Now, state in your letter:

-What are you trying to do.
-Who you have talked to and what they said.
-Explain your desire to serve your country.
-Thank them in advance for any assistance they may be able to provide.
-Don't make it more than two pages long.
-Attach any documentation such as (rejection) (medical documents) etc.

Mail the letters separately, certified, signature required. Allow some time for them to draft correspondence to your district recruiting area. By law they must send and receive back a reply from the recruiting district before a Senate letter reply comes back to you. There is a time limit for the recruiting district to reply, but not Washington, so be patient.

If Washington says no......they were your last chance. Stay positive, miracles can happen.

(I believe there are sample letters on the internet.)
 

Lau2046

Well-Known Member
Hello everyone,

This is my first post and I wanted to address something that has been eating at me for quite some time. A little bit of a background on me. I have been in the Oregon Army National Guard for nearly 8 years now, have two overseas combat tours under my belt as an infantryman (Afghanistan in 2006 and Iraq in 2009). However, it took a huge fight for me to even get into the military. I am deaf in my left ear, something I've had since childhood, and because of that it took me nearly 2 full years to join. Had to have a waiver, but eventually I was able to join. Two things I've wanted to do since I was little was to become "an army man and a police man", my uncle was a cop for a long time and played a huge part in my desires.

So onto the question at hand, would I be able to accomplish my dream of becoming a law enforcement officer in Oregon? despite being deaf in my left ear? and would an agency put my military training and experience into consideration despite that deficiency?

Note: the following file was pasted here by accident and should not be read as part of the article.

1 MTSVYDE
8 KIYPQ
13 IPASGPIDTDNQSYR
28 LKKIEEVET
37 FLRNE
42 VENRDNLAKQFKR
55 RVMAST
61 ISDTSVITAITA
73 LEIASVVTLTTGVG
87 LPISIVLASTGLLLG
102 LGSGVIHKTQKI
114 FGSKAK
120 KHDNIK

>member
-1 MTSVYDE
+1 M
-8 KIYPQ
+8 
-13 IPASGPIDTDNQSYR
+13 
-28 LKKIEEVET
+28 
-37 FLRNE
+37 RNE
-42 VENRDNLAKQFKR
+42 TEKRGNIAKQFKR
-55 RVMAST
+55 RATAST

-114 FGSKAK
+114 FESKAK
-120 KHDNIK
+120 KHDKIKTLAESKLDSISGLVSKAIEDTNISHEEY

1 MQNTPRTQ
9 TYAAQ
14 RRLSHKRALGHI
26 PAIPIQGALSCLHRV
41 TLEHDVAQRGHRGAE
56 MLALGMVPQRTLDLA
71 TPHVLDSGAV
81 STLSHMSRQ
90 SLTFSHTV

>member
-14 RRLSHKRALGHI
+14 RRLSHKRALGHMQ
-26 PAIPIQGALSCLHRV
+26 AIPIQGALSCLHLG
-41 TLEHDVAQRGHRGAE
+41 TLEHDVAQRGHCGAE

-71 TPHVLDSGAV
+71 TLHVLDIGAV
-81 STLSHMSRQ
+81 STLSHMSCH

any and all comments and suggestions are welcome.

Sorry I know the thread is old, but....If I had known I could fight and win, I would have tried harder to join. I enlisted in the Marines when I turned 18 but was rejected for my hearing loss. I also wanted to be a cop but believed if the military didn't want me, why would they? Keep fighting and pursue every avenue. It's the squeaky wheel that gets the oil.....DON'T EVER GIVE UP!

Laura
 

Sinjid

New Member
Reba is essentially correct. I used to handle congressional inquiries at my command. Basically you need to draft a letter to your district Congressman and both of your state's U.S. Senators. One letter to all three is acceptable. Make sure you show their names at the bottom of your letter.

Now, state in your letter:

-What are you trying to do.
-Who you have talked to and what they said.
-Explain your desire to serve your country.
-Thank them in advance for any assistance they may be able to provide.
-Don't make it more than two pages long.
-Attach any documentation such as (rejection) (medical documents) etc.

Mail the letters separately, certified, signature required. Allow some time for them to draft correspondence to your district recruiting area. By law they must send and receive back a reply from the recruiting district before a Senate letter reply comes back to you. There is a time limit for the recruiting district to reply, but not Washington, so be patient.

If Washington says no......they were your last chance. Stay positive, miracles can happen.

(I believe there are sample letters on the internet.)

TinCanSailor,

Thank you very much! I didn't go through with trying to obtain a waiver and going through the medical process because of what the lady, that handles waivers, told me; but, with this information, I will certainly have a go at it. This information is very helpful, and I appreciate this greatly!

Regards,
Sinjid
 
Top